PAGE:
In the first project, he is working hard to reveal the initial state of the evolution of the Earth. At the initial stage of the formation of the Earth, asteroids and meteors were thought to accumulate after repeated impacts to the primitive Earth, and the Moon was generated by the impact of a primitive planet almost as large as Mars (Giant Impact) in the final stage of formation. However, it has yet to be revealed how the temperature or the geomagnetism of the Earth has evolved as a legacy of these early events. Therefore, if the changes from the early Earth are revealed, it will be easier to advance the modeling that integrates the entire Earth system, including those critical for origin of life.
The purpose of the second project is to investigate the geological structure of the core-mantle boundary zone. At present, almost no trail of the Hadean Eon (3,800-4,600 million years old) remains on the surface of the Earth. In order to reveal the conditions of the early Earth, he is working on investigating the geological structure focusing on the rocks that would that sunk down into the deep Earth and which preserve the history of the Hadean. Specifically, he is doing research such as three-dimensional estimation of the structure of the propagation velocity of seismic waves in the Earth interior by using seismic wave tomography, cooperating with seismologists all around the world and Christine Houser, a member of ELSI.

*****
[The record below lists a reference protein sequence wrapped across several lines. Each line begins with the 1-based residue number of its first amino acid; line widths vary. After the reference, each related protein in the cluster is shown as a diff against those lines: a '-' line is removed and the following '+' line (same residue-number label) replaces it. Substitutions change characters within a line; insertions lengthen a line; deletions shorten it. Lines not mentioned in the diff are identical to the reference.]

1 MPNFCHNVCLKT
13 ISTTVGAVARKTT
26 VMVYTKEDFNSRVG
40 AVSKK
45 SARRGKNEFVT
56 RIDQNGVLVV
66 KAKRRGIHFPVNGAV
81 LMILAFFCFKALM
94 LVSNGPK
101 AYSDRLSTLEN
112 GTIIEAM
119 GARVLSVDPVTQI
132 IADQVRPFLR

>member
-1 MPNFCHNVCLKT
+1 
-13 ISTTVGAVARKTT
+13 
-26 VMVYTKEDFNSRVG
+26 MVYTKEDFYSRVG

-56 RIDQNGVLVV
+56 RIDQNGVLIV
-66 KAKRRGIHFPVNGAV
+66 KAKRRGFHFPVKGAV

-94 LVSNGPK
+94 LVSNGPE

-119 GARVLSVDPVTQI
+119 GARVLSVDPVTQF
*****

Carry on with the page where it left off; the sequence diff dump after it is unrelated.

"Of course, I collaborate with Director Hirose's research group using "diamond anvil cell," a high pressure and high temperature experimental apparatus. Accumulated information will be integrated into my evolution model. The key point of my research is to connect all the information and establish new theories for understanding Earth."
And, the third project is aiming at clarifying the igneous activities in the Hadean Eon. The major material exchanges between the ancient Earth's interior and surface environment includes volcanic explosions and gas emissions. These have a direct relationship with conditions in the ancient mantle. However, since the modeling approach until now has been very rough and extremely simplified, it falls short of understanding of the early Earth. In order to compare the early Earth and the present Earth, John, in cooperation with new members of ELSI, is conducting modeling and simulations that connects dynamics of mantle and generation and composition of magma.